With that in mind I finally opted for the D610. In the end all that counts is the image, so I wanted to get the very better sensor performance. I know that some people would have chosen differently. Somebody who uses telephoto a lot should choose the D7100 for example. While being the same megapixel count the smaller sensor gives you a virtual focal length multiplication. But that was not the point for me. I shoot a lot portraiture indoors, and here I prefer the wider image area of a full frame sensor (and its low light capabilities).
Note: D610 raw support in Adobe Lightroom
Lightroom has not yet incorporated support for the D610 raw files (Lightroom 5.2). At the moment LR 5.3 release candidate is being tested. The version has an expiration date of 31st December 2013, so I guess that the official 5.3 update will be released around that date. If you have a D610 and use Lightroom at the moment either you will have to download Adobe’s camera raw & dng converter 8.3 (beta) or download the Lightroom 5.3 release candidate. Both software packages will allow you to use D610 raw files with Lightroom. I chose to convert the files to dng because I did not want to risk working with a release candidate which is not fully tested yet.
I went through my gear to decide what could be released onto the second-hand market. I found three nice pieces of equipment which I would like to sell, so drop me a line if you are interested (I am shipping within Europe only).
1.) Nikon D300s body with two extra original Nikon batteries
I bought this camera four years ago. The shutter has around 41.000 clicks, the camera is in very good shape. The top LCD display has a little scratch on the surface, but that does not impede the function or visibility of the display.After the scratch occurred I protected the display with a transparent foil. The camera ships in its original packing with everything that the camera came with. There are two extra original Nikon batteries, so you get a total of three batteries for the D300s.
Price: 650 Euros plus shipping
2.) MB-D10 battery grip (fits the D300, D300s and D700) ***SOLD*** (Update 09Dec13)
The grip has not been used very much since I found the camera to be too bulky and heavy for my taste with the grip attached. It is the original Nikon grip, not a third-party product. This item also ships in its original packing. The AA battery holder and the soft pouch for storing the battery holder are also included.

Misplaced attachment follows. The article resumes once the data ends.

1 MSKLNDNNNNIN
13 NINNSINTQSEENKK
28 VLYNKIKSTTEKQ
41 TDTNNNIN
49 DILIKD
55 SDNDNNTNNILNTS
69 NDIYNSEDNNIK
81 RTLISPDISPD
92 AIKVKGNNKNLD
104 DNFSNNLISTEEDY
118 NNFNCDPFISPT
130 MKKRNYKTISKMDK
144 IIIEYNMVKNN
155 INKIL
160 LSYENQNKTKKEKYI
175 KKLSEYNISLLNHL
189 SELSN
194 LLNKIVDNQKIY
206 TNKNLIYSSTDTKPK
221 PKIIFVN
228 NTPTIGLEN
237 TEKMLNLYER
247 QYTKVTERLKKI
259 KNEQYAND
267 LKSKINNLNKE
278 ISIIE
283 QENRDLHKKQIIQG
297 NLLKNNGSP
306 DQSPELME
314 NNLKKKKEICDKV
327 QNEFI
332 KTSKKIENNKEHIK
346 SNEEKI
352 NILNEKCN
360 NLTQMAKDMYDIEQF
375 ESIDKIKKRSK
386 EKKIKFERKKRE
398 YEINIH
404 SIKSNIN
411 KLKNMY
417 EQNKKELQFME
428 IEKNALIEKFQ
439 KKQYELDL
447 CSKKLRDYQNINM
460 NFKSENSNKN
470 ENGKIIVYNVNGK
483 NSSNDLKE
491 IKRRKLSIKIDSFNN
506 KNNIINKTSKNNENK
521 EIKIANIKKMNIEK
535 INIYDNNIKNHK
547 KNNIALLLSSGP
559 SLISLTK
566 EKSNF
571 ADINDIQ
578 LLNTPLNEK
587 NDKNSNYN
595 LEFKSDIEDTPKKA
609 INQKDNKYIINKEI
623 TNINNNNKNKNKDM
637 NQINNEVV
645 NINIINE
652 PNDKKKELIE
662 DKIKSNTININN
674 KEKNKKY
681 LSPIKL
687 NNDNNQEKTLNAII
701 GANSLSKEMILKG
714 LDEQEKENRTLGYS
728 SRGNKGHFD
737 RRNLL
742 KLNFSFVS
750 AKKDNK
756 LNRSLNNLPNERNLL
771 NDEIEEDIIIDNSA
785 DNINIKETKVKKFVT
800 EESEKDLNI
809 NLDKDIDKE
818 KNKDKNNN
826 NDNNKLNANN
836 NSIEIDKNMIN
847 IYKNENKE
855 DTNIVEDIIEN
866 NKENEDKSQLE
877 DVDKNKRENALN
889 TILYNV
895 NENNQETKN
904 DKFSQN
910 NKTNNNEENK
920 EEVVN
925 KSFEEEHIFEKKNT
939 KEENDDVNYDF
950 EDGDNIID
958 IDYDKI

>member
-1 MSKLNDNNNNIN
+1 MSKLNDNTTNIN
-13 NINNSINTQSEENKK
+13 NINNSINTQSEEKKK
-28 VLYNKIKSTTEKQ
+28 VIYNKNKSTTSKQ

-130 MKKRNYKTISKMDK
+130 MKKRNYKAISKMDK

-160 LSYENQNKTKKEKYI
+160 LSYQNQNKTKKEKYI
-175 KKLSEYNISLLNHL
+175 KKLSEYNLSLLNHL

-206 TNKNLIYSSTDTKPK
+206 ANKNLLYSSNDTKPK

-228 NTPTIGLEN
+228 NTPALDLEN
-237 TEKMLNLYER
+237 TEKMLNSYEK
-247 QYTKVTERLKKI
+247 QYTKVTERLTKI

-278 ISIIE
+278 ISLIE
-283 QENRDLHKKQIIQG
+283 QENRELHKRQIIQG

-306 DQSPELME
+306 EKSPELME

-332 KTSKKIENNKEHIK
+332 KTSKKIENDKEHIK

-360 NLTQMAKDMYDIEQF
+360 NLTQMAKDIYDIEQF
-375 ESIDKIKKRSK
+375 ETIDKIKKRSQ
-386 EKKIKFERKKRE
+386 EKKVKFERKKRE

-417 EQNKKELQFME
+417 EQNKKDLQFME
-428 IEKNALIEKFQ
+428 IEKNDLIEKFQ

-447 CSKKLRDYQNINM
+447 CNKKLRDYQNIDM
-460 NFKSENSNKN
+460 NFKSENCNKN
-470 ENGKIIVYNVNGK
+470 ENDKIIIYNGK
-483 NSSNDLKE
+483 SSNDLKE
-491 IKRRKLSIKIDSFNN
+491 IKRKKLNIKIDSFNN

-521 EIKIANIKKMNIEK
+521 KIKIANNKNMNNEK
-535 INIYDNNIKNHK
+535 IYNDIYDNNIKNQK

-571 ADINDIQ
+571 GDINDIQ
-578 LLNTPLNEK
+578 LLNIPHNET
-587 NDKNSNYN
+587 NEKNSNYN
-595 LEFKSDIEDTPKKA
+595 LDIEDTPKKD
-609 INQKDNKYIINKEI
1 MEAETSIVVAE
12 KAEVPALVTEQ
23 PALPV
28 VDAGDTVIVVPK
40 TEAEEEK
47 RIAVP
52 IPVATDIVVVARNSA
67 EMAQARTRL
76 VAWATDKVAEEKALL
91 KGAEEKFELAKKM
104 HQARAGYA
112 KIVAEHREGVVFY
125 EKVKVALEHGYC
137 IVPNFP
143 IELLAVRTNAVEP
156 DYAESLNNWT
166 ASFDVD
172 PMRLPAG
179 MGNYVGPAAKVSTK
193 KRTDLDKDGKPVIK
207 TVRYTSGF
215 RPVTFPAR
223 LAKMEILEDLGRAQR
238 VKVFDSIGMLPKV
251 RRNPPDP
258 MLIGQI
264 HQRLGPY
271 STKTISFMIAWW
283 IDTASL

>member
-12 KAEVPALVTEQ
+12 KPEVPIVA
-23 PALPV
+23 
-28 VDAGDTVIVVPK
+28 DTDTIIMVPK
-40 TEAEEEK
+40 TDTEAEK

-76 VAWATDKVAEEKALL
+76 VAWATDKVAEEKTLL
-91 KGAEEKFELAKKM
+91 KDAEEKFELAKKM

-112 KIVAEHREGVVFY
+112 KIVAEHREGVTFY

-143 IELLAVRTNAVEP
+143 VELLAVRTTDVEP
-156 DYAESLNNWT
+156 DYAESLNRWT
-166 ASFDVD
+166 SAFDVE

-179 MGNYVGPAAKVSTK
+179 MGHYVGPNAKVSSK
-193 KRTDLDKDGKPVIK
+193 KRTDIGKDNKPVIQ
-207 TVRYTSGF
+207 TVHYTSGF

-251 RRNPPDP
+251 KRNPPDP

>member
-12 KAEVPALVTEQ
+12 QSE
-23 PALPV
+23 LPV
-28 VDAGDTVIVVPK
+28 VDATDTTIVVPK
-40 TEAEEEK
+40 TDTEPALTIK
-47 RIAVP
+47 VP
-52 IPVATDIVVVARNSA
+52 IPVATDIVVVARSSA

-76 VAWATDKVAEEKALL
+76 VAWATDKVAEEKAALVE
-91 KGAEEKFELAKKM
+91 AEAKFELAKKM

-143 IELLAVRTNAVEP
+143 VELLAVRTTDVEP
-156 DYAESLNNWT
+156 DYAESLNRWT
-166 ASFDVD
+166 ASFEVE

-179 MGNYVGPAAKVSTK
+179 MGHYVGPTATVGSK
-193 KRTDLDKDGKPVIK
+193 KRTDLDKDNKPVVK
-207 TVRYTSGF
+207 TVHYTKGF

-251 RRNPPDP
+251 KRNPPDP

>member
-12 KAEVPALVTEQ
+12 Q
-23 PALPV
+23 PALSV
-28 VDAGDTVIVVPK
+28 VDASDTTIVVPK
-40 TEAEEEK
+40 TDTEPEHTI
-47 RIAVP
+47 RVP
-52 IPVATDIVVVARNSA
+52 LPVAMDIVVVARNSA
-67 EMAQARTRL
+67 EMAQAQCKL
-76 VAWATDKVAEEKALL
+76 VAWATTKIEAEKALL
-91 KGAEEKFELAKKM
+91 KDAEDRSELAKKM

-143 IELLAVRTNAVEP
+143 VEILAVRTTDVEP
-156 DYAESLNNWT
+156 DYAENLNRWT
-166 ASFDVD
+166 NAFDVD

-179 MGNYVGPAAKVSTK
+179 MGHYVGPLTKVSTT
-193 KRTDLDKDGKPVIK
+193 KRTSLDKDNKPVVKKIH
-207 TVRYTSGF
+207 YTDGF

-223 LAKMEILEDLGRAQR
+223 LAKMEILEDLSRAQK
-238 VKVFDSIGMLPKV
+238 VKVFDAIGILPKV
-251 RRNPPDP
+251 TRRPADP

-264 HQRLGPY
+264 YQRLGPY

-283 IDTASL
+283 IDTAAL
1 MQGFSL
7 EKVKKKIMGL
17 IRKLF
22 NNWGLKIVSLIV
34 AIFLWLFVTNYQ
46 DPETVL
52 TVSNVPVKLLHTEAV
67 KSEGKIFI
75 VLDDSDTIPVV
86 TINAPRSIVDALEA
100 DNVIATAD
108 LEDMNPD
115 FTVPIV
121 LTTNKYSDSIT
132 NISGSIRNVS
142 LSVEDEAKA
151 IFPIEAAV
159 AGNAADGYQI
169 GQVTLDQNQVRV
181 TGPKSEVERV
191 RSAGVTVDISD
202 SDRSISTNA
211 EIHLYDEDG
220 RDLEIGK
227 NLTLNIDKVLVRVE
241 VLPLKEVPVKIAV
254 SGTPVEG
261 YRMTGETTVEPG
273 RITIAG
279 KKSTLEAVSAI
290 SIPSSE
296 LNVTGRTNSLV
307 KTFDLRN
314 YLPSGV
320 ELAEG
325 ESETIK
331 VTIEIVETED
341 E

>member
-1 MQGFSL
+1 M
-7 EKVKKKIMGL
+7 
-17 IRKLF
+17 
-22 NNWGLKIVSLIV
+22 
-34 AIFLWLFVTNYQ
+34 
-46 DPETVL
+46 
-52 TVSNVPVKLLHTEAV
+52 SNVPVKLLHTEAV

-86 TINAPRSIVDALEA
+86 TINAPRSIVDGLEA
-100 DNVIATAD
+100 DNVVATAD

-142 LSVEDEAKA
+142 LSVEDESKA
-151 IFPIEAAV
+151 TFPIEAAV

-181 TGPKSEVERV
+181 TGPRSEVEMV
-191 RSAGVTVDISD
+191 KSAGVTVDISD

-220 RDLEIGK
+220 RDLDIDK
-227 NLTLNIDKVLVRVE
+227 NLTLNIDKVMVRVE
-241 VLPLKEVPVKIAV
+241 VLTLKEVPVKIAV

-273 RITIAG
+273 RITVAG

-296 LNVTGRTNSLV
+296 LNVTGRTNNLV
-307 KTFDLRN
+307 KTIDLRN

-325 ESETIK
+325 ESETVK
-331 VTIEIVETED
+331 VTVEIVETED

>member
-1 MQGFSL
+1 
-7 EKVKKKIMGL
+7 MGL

Price: 120 Euros plus shipping
3.) Manfrotto 322RC2 ***SOLD*** (Update 08Dec13)
This is a very handy ball head for your tripod. The 322RC2 has a pistol grip and lets you quickly readjust the alignment of your camera. The camera is mounted on the connecting plate and has a quick release mechanism.
Price: 50 Euros plus shipping.
Three months ago I created a battery charging / data connection box (see the making of here). It is a wooden box into which all my battery chargers are placed, fastened with velcro. A seven port USB 3.0 hub connects to a bundle of data cables for mounting all sorts of devices. I have been using this box for over three months and would like to share some thoughts and experiences with you.
First of all: IMPORTANT NOTE ! Never close the box while batteries are charging ! Battery charging generates heat which needs to escape. If you close the box during charging operation you might risk a fire !
Having all chargers in hands reach and not having to bother about the wiring is great. I am so relieved that don’t have to rummage around in a box for the correct charger anymore or find a spare power plug. Charging your batteries (I have four different battery types to charge) is now achieved in a very convenient way.
The USB hub also provides extra comfort. I can plug my camera directly to one of the cables from the bundle and I am ready to go. So same thing here – life has become easier. But the design turned out not to be perfect. When I connected my D800 to the USB 3.0 cable of the hub Lightroom stopped importing the images from the camera at random points. I got an error message that the files were not readable. I had to reconnect the camera and import again. At first I thought of a faulty memory card, but after a while it dawned on me that the USB hub might be the issue. So I used another USB cable and connected it directly to my iMac. The result – a smooth import, no problems. I am not sure what exactly causes the problem. Perhaps the combined cable length of the USB cable and the cable which connects the hub to the iMac is too long and packet loss occurs. Just a theory.
But I am pretty sure about the cause of the second problem I encountered. While I can connect and charge my iPhone perfectly with a cable connected to the hub my iPad won’t charge. The cause is clear – not enough voltage. Note that there are USB hubs on the market with dedicated charging ports for smartphones and tablets. These ports put out more juice. I saw such hubs when I chose the one for my box but did not buy it since the distribution of the ports on the hub did not go well with the component layout I planned (some ports would not have been accessible).
To wrap it up – nothing is perfect at the first attempt except Chuck Norris. But despite two minor issues the box made my battery and cable management a lot easier. The components are easily accessible, can be removed if necessary (velcro !) and stored out of sight when not needed (close the box). It is an effective and inexpensive solution (you have to buy the box, some paint if you like and a USB hub).